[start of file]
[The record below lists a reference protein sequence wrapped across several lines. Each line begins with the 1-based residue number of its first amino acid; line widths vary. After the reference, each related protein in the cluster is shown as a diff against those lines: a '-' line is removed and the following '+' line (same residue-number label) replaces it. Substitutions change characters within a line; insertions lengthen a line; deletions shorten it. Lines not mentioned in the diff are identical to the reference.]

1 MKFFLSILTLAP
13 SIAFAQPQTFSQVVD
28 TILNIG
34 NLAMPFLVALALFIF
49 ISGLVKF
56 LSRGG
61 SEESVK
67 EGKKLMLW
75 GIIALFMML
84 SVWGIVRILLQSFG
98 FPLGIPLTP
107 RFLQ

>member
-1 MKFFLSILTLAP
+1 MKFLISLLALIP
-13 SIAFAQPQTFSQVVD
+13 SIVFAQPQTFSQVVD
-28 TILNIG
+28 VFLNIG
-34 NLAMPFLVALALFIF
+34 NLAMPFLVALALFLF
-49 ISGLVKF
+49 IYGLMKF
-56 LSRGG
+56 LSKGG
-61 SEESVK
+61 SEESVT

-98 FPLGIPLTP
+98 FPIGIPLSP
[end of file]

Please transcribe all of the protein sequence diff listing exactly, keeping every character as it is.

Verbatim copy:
[The record below lists a reference protein sequence wrapped across several lines. Each line begins with the 1-based residue number of its first amino acid; line widths vary. After the reference, each related protein in the cluster is shown as a diff against those lines: a '-' line is removed and the following '+' line (same residue-number label) replaces it. Substitutions change characters within a line; insertions lengthen a line; deletions shorten it. Lines not mentioned in the diff are identical to the reference.]

1 MKFFLSILTLAP
13 SIAFAQPQTFSQVVD
28 TILNIG
34 NLAMPFLVALALFIF
49 ISGLVKF
56 LSRGG
61 SEESVK
67 EGKKLMLW
75 GIIALFMML
84 SVWGIVRILLQSFG
98 FPLGIPLTP
107 RFLQ

>member
-1 MKFFLSILTLAP
+1 MKFLISLLALIP
-13 SIAFAQPQTFSQVVD
+13 SIVFAQPQTFSQVVD
-28 TILNIG
+28 VFLNIG
-34 NLAMPFLVALALFIF
+34 NLAMPFLVALALFLF
-49 ISGLVKF
+49 IYGLMKF
-56 LSRGG
+56 LSKGG
-61 SEESVK
+61 SEESVT

-98 FPLGIPLTP
+98 FPIGIPLSP